"[Brusatte] is a nimble storyteller and he’s chosen an engrossing story to tell. ... It’s satisfying to sit back and admire the full tapestry as presented in The Rise and Reign of the Mammals. Reading this book reminded me what I most enjoy about geology, paleontology and the evolution of life on Earth: This planet has got some epic stories.” — Science News
“Outstanding. … Employs lucid prose and generous illustrations to describe the explosion of mammal species that followed the disappearance of dinosaurs. A must for any list of the best popular science books of the year.” — Kirkus Reviews (starred review)
"Terrific. ... In one engaging chapter after another, Brusatte takes readers through the long story of the little mammals that took over the world from those tyrannosaurs. It’s a fascinating story, and Brusatte fills it out with plenty of digressions about some of the people who dedicated their time to learning it." — Christian Science Monitor
"The story of the evolutionary history of mammals is told with elan in this clear, engaging book. Plenty of writers have tackled mammalian biology, but The Rise and Reign of the Mammals stands out for its brilliant balance of scientific detail and lively, efficient storytelling. Brusatte has a clear understanding of the book he is writing." — New Scientist
"Brusatte brings mammals out from the shadow of their more showy (dinosaur) predecessors in a beautifully written book that ranges from armadillos the size of cars to elephants the size of miniature poodles and makes the case for them as creature who as just as engaging as dinosaurs." — Sunday Times (London)
"Five stars. Take a journey through time to the origins of life as we know it with this riveting read. A real page-turner that proves science fact is more amazing than science fiction." — The Sun (UK)
"In this detailed, deeply researched and entertaining book the author summarises why and how mammals have managed to hold sway for so much of the last 65 million years. ... Brusatte’s real achievement is to show us that, for all its sheer weight of numbers and impact, Homo sapiens is just a single point, among millions of species over 200 million years." — The Spectator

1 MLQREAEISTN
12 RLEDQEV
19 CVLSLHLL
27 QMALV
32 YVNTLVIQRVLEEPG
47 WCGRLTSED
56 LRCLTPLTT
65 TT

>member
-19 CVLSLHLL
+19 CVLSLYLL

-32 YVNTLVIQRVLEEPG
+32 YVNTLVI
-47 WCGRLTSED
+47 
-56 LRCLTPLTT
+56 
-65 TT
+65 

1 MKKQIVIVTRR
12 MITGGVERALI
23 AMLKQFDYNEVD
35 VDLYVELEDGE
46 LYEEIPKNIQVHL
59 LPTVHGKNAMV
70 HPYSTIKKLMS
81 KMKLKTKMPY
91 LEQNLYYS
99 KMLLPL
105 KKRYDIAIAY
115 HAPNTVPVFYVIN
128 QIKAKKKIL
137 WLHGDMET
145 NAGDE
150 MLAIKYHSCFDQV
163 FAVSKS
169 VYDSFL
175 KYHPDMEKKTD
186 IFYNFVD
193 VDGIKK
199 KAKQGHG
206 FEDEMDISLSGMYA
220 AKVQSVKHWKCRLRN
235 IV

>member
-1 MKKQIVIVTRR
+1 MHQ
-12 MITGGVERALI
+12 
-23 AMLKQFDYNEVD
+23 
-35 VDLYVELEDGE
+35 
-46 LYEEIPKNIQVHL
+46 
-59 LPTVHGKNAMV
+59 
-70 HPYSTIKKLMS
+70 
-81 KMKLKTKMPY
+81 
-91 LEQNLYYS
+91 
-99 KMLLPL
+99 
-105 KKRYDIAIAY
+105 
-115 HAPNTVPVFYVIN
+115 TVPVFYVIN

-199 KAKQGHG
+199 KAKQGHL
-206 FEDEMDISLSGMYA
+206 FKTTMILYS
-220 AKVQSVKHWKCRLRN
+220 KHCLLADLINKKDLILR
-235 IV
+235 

"One of my favorite authors, one of my favorite scientists." — Ira Flatow, NPR's Science Friday
"A tour de force, charging through 350 million years of mammalian history. ... Brusatte is a great storyteller whose infectious curiosity permeates the book. He brings to life the often strange variety of early mammals." — The Explorers Journal
“This is a very beautiful story-driven, well-written book. This is like a fun novel you’re reading.” — Dax Shepherd, Armchair Expert
“The manner in which he tells the story, our story, is nothing short of prosaic prose transformed into poetry. ... Brusatte presents a myriad of facts about todays’ mammalian cohabitors of our planet that will whet your appetite and fire up your imagination.” — Times of Israel
"An epic sweep of hundreds of millions of years of mammalian evolution. ... Not sure how he does it, but Brusatte makes sections on how molar shapes evolved into can’t-miss page-turners. You won’t look at the animal world the same way again after this one." — Adventure Journal
"With the demise of dinosaurs almost 66 million years ago came the flourishing of our branch of the tree of life-- mammals. Steve Brusatte's The Rise and Reign of the Mammals, tells the epic story of how our mammalian cousins evolved to fly, walk, swim, and walk on two legs. His enthusiasm and deep knowledge infuse this lively journey of millions of years of evolution with infectious enthusiasm." — Neil Shubin, bestselling author of Your Inner Fish and University of Chicago paleontologist
"Today, mammals, especially humans, dominate life on earth, both on land and in the oceans. We think of ourselves as the apex of all life. But it was not always so, and this book is a fascinating account of how mammals survived the great extinction that destroyed the dinosaurs and evolved to their current position of dominance. A worthy sequel to The Rise and Fall of the Dinosaurs by the same author." — Venki Ramakrishnan, Nobel Prize winner in Chemistry and Cambridge University biologist